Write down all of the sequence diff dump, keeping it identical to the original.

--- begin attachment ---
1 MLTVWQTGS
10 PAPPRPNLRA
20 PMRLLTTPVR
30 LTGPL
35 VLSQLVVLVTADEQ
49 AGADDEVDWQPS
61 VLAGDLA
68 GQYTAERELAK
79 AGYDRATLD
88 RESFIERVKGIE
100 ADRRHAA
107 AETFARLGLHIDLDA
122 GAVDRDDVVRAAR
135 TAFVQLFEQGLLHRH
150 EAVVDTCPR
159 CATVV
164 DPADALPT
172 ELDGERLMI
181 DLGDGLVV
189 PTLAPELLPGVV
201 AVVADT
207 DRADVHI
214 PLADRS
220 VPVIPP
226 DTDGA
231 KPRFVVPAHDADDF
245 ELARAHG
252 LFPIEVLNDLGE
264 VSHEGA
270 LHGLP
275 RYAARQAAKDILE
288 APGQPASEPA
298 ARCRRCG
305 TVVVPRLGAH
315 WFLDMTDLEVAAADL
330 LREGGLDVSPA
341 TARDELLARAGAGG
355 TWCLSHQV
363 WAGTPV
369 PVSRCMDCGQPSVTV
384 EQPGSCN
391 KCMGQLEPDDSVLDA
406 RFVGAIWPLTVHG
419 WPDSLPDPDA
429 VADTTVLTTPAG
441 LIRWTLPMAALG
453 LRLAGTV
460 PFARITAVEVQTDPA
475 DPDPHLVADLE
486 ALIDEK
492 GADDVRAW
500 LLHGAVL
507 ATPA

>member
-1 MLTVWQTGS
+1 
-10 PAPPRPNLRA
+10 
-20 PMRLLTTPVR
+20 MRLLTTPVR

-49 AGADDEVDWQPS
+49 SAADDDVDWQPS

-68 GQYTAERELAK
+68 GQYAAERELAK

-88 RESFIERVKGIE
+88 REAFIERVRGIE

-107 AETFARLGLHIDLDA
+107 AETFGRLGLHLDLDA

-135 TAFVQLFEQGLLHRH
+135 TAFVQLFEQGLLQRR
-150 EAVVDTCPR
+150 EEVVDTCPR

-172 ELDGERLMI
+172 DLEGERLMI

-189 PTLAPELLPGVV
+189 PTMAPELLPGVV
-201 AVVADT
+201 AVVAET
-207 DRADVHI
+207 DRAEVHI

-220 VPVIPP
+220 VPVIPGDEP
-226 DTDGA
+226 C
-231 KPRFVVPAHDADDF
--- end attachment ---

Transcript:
1 MLTVWQTGS
10 PAPPRPNLRA
20 PMRLLTTPVR
30 LTGPL
35 VLSQLVVLVTADEQ
49 AGADDEVDWQPS
61 VLAGDLA
68 GQYTAERELAK
79 AGYDRATLD
88 RESFIERVKGIE
100 ADRRHAA
107 AETFARLGLHIDLDA
122 GAVDRDDVVRAAR
135 TAFVQLFEQGLLHRH
150 EAVVDTCPR
159 CATVV
164 DPADALPT
172 ELDGERLMI
181 DLGDGLVV
189 PTLAPELLPGVV
201 AVVADT
207 DRADVHI
214 PLADRS
220 VPVIPP
226 DTDGA
231 KPRFVVPAHDADDF
245 ELARAHG
252 LFPIEVLNDLGE
264 VSHEGA
270 LHGLP
275 RYAARQAAKDILE
288 APGQPASEPA
298 ARCRRCG
305 TVVVPRLGAH
315 WFLDMTDLEVAAADL
330 LREGGLDVSPA
341 TARDELLARAGAGG
355 TWCLSHQV
363 WAGTPV
369 PVSRCMDCGQPSVTV
384 EQPGSCN
391 KCMGQLEPDDSVLDA
406 RFVGAIWPLTVHG
419 WPDSLPDPDA
429 VADTTVLTTPAG
441 LIRWTLPMAALG
453 LRLAGTV
460 PFARITAVEVQTDPA
475 DPDPHLVADLE
486 ALIDEK
492 GADDVRAW
500 LLHGAVL
507 ATPA

>member
-1 MLTVWQTGS
+1 
-10 PAPPRPNLRA
+10 
-20 PMRLLTTPVR
+20 MRLLTTPVR

-49 AGADDEVDWQPS
+49 SAADDDVDWQPS

-68 GQYTAERELAK
+68 GQYAAERELAK

-88 RESFIERVKGIE
+88 REAFIERVRGIE

-107 AETFARLGLHIDLDA
+107 AETFGRLGLHLDLDA

-135 TAFVQLFEQGLLHRH
+135 TAFVQLFEQGLLQRR
-150 EAVVDTCPR
+150 EEVVDTCPR

-172 ELDGERLMI
+172 DLEGERLMI

-189 PTLAPELLPGVV
+189 PTMAPELLPGVV
-201 AVVADT
+201 AVVAET
-207 DRADVHI
+207 DRAEVHI

-220 VPVIPP
+220 VPVIPGDEP
-226 DTDGA
+226 C
-231 KPRFVVPAHDADDF